We calculate the return on the major Asian currency denominated long-term government bonds in terms of a basket of the People’s Republic of China’s (PRC) imports of goods and services, namely the real return on those assets from the PRC’s perspective. In the sample period of January 2002 to December 2009, the real return on United States (US) treasury bills is lower than that of Japan, India, the Republic of Korea, Singapore, or Thailand’s government bonds, and a little higher than that of Malaysia’s government bonds. This result shows that it is desirable for the PRC to substitute Asian currency denominated government bonds for US Treasury bills to maintain the purchasing power of its foreign exchange reserves. To some extent, this research supports the proposal by Fan, Wang, and Huang (2010) on the cross holding of regional currencies in foreign exchange reserves.
Hmm. The differences amidst real returns compared to US Treasuries are large:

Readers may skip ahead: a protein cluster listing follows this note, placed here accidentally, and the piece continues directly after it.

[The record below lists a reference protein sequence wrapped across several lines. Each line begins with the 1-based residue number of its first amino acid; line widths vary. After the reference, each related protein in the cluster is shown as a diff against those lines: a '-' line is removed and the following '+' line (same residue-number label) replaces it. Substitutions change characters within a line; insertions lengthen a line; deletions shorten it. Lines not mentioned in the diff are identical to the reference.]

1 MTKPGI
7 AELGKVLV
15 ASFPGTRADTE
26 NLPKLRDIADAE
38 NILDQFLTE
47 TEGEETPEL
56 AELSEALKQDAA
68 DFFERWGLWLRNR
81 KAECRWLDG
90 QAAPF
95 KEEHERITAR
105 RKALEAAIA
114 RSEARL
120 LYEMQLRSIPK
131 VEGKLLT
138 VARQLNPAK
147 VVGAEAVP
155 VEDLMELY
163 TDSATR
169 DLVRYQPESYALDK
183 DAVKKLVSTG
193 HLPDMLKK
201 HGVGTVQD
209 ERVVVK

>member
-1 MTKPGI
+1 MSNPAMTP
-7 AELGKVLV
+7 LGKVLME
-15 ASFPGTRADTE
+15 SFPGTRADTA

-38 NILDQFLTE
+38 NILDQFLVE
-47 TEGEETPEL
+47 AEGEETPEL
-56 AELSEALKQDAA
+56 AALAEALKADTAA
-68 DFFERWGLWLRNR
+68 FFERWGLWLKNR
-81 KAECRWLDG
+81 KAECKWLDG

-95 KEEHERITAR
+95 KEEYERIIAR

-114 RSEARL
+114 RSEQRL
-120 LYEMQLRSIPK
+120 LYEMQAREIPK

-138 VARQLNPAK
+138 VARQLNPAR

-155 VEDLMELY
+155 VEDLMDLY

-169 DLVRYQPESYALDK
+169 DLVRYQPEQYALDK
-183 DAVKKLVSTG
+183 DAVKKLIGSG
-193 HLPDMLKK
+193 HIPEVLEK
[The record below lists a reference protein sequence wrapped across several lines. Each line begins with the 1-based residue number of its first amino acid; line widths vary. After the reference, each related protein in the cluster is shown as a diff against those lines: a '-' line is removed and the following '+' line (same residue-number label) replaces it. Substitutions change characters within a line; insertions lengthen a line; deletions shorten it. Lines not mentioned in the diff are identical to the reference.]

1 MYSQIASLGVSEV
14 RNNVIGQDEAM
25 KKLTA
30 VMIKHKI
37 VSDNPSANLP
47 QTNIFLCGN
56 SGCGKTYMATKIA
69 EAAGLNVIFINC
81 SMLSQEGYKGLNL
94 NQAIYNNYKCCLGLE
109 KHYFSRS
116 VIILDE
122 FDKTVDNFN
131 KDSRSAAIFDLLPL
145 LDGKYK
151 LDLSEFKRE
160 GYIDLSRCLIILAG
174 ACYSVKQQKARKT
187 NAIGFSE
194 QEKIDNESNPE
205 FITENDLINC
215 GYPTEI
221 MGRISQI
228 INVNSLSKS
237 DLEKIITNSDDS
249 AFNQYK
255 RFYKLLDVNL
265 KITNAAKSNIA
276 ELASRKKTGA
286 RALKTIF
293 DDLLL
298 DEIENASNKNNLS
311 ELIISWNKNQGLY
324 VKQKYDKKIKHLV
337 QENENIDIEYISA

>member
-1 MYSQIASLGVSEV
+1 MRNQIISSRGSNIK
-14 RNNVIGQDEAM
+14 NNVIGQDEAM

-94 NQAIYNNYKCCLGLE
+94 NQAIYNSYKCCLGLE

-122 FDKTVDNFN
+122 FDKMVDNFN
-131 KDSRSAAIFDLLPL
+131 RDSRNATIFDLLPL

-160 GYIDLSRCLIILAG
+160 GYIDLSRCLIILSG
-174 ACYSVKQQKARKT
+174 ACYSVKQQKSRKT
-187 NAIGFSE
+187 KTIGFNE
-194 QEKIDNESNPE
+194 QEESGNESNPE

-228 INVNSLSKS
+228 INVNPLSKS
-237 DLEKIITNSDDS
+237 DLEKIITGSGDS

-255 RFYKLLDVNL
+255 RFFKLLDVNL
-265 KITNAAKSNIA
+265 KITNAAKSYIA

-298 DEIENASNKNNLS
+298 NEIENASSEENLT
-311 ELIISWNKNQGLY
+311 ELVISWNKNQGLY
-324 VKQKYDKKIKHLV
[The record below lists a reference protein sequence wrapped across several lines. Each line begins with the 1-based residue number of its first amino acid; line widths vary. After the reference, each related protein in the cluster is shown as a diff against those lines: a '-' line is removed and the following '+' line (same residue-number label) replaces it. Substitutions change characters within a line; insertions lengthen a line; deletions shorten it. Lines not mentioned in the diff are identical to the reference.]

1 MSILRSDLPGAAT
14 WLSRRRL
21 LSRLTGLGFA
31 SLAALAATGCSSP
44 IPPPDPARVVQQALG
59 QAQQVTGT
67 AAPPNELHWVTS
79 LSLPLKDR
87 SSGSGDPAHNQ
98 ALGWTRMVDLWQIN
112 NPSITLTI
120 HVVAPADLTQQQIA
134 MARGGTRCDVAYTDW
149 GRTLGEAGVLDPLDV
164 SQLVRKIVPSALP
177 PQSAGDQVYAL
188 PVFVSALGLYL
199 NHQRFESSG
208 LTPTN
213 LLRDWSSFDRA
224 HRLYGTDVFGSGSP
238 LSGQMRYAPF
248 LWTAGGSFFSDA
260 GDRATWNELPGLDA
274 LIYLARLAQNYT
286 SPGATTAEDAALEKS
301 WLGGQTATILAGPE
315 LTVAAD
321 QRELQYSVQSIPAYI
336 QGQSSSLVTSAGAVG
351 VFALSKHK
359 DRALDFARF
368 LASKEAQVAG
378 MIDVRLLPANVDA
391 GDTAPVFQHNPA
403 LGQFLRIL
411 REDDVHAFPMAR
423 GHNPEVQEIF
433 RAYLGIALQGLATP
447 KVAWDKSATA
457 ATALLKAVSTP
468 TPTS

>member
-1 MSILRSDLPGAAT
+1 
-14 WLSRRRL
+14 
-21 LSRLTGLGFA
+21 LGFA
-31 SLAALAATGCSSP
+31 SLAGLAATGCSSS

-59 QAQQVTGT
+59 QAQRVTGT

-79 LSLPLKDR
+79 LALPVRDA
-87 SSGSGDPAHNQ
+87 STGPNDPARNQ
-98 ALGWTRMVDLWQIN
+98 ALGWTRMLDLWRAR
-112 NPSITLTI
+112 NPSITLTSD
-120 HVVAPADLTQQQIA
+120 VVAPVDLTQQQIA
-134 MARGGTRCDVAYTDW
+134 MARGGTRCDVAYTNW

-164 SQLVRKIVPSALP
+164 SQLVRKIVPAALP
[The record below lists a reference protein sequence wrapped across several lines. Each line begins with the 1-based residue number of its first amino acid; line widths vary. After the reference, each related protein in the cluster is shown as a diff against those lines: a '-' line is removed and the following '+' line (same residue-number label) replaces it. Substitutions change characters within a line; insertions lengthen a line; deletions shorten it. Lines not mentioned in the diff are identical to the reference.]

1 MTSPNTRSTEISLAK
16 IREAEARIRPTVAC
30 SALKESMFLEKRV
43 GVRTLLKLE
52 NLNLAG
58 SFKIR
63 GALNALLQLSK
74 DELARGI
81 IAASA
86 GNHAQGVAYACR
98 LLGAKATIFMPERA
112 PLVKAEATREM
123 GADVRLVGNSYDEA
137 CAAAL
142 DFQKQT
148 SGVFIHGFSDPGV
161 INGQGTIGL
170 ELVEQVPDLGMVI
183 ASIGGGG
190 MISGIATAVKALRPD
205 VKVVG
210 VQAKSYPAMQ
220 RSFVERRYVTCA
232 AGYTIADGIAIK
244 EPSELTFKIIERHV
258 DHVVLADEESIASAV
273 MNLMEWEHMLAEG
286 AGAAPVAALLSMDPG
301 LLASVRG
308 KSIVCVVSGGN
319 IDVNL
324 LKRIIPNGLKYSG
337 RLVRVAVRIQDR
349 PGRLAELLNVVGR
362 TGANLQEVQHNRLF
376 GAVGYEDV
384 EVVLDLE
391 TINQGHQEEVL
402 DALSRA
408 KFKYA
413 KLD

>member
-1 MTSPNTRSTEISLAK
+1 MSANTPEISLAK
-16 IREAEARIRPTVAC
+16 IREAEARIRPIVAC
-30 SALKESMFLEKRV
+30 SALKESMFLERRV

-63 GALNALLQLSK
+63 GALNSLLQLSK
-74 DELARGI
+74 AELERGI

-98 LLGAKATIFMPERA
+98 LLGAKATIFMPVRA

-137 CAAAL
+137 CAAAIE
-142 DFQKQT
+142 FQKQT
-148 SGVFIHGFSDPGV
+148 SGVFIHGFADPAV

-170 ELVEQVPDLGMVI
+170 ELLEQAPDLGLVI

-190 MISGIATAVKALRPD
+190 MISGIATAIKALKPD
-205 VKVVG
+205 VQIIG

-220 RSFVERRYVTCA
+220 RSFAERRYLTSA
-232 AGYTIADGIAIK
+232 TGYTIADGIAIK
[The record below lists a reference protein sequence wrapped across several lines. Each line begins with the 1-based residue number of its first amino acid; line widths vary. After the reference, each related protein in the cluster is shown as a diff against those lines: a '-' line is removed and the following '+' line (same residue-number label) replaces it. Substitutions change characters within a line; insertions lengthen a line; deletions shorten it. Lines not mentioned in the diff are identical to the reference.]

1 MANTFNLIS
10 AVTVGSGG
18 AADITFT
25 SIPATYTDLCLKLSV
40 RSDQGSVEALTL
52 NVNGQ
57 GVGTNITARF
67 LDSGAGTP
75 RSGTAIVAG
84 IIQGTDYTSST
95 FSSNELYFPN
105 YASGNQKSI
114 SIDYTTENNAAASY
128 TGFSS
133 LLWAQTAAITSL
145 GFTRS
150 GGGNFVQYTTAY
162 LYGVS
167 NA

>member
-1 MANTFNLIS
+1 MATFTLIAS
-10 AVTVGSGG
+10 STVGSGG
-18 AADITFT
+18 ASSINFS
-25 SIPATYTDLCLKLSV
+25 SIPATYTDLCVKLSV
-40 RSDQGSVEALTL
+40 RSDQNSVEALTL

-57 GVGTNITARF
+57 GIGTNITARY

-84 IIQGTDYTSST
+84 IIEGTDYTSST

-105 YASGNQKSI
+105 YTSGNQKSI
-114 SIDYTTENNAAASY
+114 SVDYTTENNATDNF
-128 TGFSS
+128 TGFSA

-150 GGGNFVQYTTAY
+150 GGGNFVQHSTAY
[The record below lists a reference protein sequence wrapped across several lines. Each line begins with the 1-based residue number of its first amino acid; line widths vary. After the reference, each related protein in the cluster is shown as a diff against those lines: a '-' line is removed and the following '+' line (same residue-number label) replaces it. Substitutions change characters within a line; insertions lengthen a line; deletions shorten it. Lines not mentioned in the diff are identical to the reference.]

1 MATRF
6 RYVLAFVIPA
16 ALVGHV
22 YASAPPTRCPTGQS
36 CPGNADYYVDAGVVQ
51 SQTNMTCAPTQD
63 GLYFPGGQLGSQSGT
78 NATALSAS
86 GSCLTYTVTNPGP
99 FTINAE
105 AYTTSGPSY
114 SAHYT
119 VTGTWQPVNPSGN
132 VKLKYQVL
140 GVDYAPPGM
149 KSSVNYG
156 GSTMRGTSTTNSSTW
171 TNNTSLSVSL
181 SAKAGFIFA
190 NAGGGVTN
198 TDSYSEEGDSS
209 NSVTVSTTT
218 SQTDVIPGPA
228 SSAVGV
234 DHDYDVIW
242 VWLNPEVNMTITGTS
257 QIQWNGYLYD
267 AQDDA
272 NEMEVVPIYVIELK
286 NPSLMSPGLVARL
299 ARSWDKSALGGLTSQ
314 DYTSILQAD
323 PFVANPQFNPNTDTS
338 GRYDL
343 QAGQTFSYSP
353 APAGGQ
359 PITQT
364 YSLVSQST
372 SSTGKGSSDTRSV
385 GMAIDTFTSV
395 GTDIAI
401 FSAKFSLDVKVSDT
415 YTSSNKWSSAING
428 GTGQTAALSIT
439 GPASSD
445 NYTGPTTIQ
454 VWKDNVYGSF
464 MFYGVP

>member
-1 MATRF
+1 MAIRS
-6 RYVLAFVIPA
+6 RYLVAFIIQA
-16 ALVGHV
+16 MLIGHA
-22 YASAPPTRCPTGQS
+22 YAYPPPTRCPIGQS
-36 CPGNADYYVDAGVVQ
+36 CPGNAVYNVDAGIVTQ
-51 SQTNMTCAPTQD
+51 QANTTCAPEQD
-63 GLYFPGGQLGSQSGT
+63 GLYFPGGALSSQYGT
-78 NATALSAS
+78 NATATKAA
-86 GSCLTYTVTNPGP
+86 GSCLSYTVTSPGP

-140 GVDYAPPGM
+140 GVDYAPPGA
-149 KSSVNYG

over the period of January 2002 to December 2009, the average real return on longterm government bills of India, the Republic of Korea, Malaysia, Singapore, Thailand, and Japan. was 1.55%, 0.31%, -0.58%, 1.26%, 3.44%, and 0.45%, respectively. The average real return on long-term US Treasury bills over the same period is -0.06%. The average real return on long term Australian government bonds in the same period is 5.65%.
This is well-known that China gets very low returns from its forex reserves and is actually a flow of capital from Poor China to rich US. Hence, the oft-repeated suggestion is China should balance its growth and move from export-driven to internal demand economy. And limit investing in US bonds and instead invest in its own assets.
But this suggestion from Zhang to invest in Asian bonds is something I have read for the first time. However this is unlikely to work as well. First, the problem is Chinese forex reserves are huge and supply of Asian bonds unlikely to satisfy the demand. Second, none of the Asian markets are as deep and liquid as US. Third, not sure how many Asian economies allow active foreign investment in their bond markets. The lessons of East Asian crisis have been to not open debt markets so freely to foreign investment and they have been cautious on that front.
So yes financial return basis, investing in Asian bonds makes sense. Not sure how it will work out when we look at other parameters. The title of the post should actually be Can China invest in Asian Bonds?
by: Amol Agrawal